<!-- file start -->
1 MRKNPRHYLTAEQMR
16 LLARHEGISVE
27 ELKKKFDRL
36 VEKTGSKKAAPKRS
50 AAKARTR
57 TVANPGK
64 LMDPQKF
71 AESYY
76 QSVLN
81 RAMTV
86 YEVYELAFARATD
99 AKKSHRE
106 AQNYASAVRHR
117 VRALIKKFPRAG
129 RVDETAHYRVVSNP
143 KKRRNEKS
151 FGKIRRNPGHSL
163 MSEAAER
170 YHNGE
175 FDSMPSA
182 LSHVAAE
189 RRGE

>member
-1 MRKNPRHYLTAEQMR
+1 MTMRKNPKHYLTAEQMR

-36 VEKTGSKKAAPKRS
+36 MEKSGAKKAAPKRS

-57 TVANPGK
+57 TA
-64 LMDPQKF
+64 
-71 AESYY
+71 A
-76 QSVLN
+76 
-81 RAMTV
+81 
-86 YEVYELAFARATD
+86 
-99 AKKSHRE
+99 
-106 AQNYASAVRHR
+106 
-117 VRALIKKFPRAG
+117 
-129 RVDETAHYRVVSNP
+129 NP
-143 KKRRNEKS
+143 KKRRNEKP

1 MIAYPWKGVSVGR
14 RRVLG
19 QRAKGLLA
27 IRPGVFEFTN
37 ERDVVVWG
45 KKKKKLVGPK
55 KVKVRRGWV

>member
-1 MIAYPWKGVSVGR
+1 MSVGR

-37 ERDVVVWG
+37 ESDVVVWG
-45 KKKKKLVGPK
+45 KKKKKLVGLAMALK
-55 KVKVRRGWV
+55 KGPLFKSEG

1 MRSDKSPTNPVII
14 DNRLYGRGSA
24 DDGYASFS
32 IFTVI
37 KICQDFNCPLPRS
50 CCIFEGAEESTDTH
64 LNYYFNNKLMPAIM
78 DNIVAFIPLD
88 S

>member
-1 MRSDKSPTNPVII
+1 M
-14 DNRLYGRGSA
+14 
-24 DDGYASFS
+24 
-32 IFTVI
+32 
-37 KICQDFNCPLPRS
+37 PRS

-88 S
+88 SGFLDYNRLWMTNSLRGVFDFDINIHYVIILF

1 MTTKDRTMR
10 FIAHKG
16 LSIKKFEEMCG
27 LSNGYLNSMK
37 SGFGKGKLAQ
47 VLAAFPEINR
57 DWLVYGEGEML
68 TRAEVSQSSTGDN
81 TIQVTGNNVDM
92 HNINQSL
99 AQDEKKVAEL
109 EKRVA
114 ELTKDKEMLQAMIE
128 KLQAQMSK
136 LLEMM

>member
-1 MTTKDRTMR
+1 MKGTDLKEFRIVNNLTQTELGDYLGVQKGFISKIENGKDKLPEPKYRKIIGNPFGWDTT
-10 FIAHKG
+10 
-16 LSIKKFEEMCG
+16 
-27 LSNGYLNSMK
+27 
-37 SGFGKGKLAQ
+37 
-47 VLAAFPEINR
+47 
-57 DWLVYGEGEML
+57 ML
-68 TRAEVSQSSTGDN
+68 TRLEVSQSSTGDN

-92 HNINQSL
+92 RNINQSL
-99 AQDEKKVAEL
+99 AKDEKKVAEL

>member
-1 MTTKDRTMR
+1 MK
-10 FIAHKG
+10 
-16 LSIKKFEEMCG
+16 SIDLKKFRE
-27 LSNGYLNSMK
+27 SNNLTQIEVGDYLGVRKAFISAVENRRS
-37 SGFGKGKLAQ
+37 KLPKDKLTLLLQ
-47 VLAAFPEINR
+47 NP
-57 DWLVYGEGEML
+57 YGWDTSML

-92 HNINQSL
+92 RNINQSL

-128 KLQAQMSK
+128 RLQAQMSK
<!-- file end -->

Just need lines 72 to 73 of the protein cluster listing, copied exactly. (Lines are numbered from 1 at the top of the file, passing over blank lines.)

64 LNYYFNNKLMPAIM
78 DNIVAFIPLD